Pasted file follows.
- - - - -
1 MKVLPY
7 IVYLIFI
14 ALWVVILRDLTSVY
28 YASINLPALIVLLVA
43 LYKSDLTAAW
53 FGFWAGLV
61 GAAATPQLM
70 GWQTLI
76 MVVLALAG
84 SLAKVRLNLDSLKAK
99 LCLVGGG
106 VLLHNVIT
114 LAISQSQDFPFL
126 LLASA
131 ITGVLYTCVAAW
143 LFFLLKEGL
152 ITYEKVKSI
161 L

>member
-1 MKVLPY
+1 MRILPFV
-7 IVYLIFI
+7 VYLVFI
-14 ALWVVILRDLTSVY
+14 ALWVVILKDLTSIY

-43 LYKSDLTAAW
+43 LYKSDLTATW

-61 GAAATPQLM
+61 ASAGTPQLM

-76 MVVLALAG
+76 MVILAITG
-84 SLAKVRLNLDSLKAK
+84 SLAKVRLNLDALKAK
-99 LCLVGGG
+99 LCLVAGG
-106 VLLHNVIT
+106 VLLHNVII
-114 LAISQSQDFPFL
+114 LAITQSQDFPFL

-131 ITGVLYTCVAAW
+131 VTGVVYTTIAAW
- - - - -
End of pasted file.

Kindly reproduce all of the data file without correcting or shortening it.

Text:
1 MKVLPY
7 IVYLIFI
14 ALWVVILRDLTSVY
28 YASINLPALIVLLVA
43 LYKSDLTAAW
53 FGFWAGLV
61 GAAATPQLM
70 GWQTLI
76 MVVLALAG
84 SLAKVRLNLDSLKAK
99 LCLVGGG
106 VLLHNVIT
114 LAISQSQDFPFL
126 LLASA
131 ITGVLYTCVAAW
143 LFFLLKEGL
152 ITYEKVKSI
161 L

>member
-1 MKVLPY
+1 MRILPFV
-7 IVYLIFI
+7 VYLVFI
-14 ALWVVILRDLTSVY
+14 ALWVVILKDLTSIY

-43 LYKSDLTAAW
+43 LYKSDLTATW

-61 GAAATPQLM
+61 ASAGTPQLM

-76 MVVLALAG
+76 MVILAITG
-84 SLAKVRLNLDSLKAK
+84 SLAKVRLNLDALKAK
-99 LCLVGGG
+99 LCLVAGG
-106 VLLHNVIT
+106 VLLHNVII
-114 LAISQSQDFPFL
+114 LAITQSQDFPFL

-131 ITGVLYTCVAAW
+131 VTGVVYTTIAAW